Addressing neighborhoods, untangling poverty

Editor's note: The editorial has been changed to reflect the correct the spelling of The Rev. Byron Bonner in one reference.

Even before Michael Brown was shot by a police officer in Ferguson, Mo., cries for peace and pleas for ending violence were being voiced in a troubled Cape Girardeau neighborhood.

Before Brown, there was Anthony Hempstead, a young black man shot in our town. His killer has not yet been identified. Hempstead, who had a troubled past but according to family was trying to lead a new, clean life, left a loving family in pieces. He also left behind a neighborhood searching for answers. For justice.

The Rev. Byron Bonner, a black pastor from the troubled neighborhood in our city, stood with neighbors and with a few of Hempstead's family members in the days following Hempstead's murder. It was a peaceful, emotional gathering. Unifying, even.

"What we're fighting is a spiritual, demonic force," he said. "I'm part of this community. We've got children, grandchildren. We've got to come together and let the enemy know we're not having this.

"This is the beginning. We're going to take our community back. ... Starting today, tonight, there's a new thing coming. If we want results, we've got to do things differently. We've got to come together. It doesn't matter if we're black, white, Hispanic, your church or someone else's church; we've got to come out of it."

Bonner issued that challenge, that purpose, on June 28, weeks before the looting and spectacle in Ferguson.

Days before Hempstead was shot, another shooting occurred about four blocks from where Hempstead was killed.

Bonner's message was purposeful and inspiring. Several weeks have passed, and the community is putting action to the words.

Last Sunday nearly 50 people participated in a door-to-door initiative to spread a positive message. The mission was simple. Knock on doors. Pray. Ask residents what they feel needs to be done to stop the violence and crime in their neighborhoods.

"We're trying to share the love of Jesus," said one of the volunteers, Kathy Senter, who hails from Sikeston, "to stop some of the bad stuff going on."

Faith is, as Dr. Martin Luther King Jr. said, "taking the first step even when you don't see the whole staircase." Showing love and offering a perspective of hope and positivity can have a positive effect.

The roots of Cape Girardeau's troubled neighborhoods are deep and tangled. Along with prayers and love will need to come an understanding of the issues -- not just from the black community and those within the neighborhood. Understanding can lead to empathy and trust.

That's why it was equally encouraging to see another meeting held Thursday, when an "Authentic Voices" group, associated with the United Way, discussed the challenges of affordable housing in the area.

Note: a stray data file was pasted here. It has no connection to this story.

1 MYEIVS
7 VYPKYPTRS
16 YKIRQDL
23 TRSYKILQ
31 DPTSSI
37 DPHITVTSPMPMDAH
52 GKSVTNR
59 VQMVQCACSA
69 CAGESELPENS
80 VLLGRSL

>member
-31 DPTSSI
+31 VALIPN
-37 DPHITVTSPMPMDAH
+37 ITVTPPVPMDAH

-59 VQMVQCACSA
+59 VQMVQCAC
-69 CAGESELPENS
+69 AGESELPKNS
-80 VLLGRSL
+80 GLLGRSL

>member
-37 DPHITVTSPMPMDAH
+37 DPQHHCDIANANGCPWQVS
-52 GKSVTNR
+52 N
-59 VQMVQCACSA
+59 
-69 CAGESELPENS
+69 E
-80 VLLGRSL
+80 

Affordable housing in and of itself is a complicated issue, one that can both help those in poverty survive and also trap them. Government-subsidized housing can keep people off the streets, but it can also prevent them from taking steps out of financial dependence.

A job, seen by most as a way out of poverty, can hinder a person due to an imperfect system. Low-paying wages can't cover childcare and the government benefits that dwindle with a payroll check. Add to the equation that some landlords don't keep up their properties and that some renters don't take care of their places contributes to a combustible mix. Housing is one of the many societal issues that makes those in poverty feel trapped. Our leaders need to hear these issues. The good people in these neighborhoods need to communicate them.

The pressure that poverty presents can push people in different directions; it can motivate people to find a way out, or it can have the opposite effect. We don't pretend to know and understand all the societal elements that went into the Ferguson uproar. Ferguson is its own community. But we think it is a safe assumption that the complicated conflict was not just about race but about socioeconomic status. We face some of the same issues in our city. Understanding poverty is key to understanding solutions.

We love what the Rev. Bonner said about coming together. We like what we see from recent police efforts, such as Coffee with a Cop that aims to engage with communities in times of non-crisis and get to know the people they are serving. Indeed, unity has taken some very positive steps in Cape Girardeau. A grassroots effort is emerging, and along with the many programs and philanthropic organizations in Cape Girardeau, we sincerely hope our troubled neighborhoods are poised for ascention. It's a long mountain to climb. It starts with sharing hope and understanding.

One small step at a time.